Brain inflammation

AI could develop personalised psychosis therapies

A new multicentre study will investigate the link between brain inflammation and psychosis, and use artificial intelligence techniques to identify patients that might benefit most from novel treatments.

The study, funded by UKRI Medical Research Council, is led by the Universities of Birmingham and Cambridge. Researchers will examine how and if activated inflammatory cells may act differently in psychosis. For example, how they behave in circulation (blood), or whether they cross into the brain and activate immune defence cells and systems. It is possible these mechanisms could lead to psychosis, and understanding this link could open up new treatment options that target the body’s immune system.

brain figurine with red and green light

Image source: Unsplash/Natasha Connell

Existing research has shown that some people with psychosis will also have evidence of an activated inflammatory system before and during the early stages of their condition. There is also evidence that inflammation may be related to mood symptoms such as depression, which are common in psychosis. Psychosis treatment using anti-inflammatory drugs have led to mixed results, however. This is potentially because they were given to patients with psychosis regardless of whether there was evidence of inflammation.

The PIMS (Psychosis Immune Mechanism Stratified Medicine) study will look more closely at the links between inflammation and psychosis and explore how AI techniques can help identify the patients who would benefit most from anti-inflammatory treatment. Rachel Upthegrove, Professor of Psychiatry in the University of Birmingham’s Institute for Mental Health, says: “New and more effectively targeted treatments are desperately needed for people with psychosis. Evidence suggests that inflammation may be present before and during the early stages of psychosis in some, but not all young people. Through the PIMS study, we are examining how immune dysfunction could be causally related to some symptoms of psychosis, and use Machine Learning and other AI techniques to identify who might benefit most from novel immune targeted treatments.”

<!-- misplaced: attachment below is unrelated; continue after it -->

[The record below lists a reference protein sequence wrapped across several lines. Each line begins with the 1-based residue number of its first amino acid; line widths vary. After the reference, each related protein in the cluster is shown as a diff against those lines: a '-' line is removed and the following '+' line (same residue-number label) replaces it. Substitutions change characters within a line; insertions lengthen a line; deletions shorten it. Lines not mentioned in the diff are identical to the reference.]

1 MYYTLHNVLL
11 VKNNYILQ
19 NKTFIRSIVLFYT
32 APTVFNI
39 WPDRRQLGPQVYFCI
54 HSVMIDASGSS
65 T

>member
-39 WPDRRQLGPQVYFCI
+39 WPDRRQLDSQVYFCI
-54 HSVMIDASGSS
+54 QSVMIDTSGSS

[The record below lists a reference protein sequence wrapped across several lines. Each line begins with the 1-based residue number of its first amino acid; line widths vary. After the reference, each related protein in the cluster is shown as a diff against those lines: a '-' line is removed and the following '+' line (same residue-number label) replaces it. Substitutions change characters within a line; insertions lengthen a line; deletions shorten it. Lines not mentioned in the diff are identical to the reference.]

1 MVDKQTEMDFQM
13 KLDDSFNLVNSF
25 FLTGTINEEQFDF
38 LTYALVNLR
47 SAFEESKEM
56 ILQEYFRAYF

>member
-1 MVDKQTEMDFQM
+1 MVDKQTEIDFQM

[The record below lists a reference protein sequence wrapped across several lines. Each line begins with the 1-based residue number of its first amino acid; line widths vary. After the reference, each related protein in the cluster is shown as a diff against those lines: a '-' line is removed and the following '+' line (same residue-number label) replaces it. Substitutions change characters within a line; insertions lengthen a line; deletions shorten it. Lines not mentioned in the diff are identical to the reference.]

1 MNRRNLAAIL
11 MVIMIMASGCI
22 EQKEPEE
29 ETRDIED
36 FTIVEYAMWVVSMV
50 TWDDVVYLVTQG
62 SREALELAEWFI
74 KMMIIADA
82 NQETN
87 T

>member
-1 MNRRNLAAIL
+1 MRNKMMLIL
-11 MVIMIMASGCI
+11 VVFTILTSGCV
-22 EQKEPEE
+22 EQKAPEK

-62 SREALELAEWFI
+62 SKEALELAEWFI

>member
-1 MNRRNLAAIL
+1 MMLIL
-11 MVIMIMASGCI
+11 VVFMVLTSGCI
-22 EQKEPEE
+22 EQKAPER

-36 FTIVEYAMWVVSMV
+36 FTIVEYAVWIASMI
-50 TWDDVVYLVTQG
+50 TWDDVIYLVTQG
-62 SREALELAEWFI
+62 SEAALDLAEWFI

Dr Golam Khandakar, in the Behavioural and Clinical Neuroscience Institute at the University of Cambridge, says: “Around one third of patients with schizophrenia do not get better with current antipsychotic medications. I am excited about working with colleagues at Birmingham and other universities involved in the PIMS project to try and understand whether in future we could target the immune system as a useful way of treating patients with schizophrenia.”

Source: University of Birmingham


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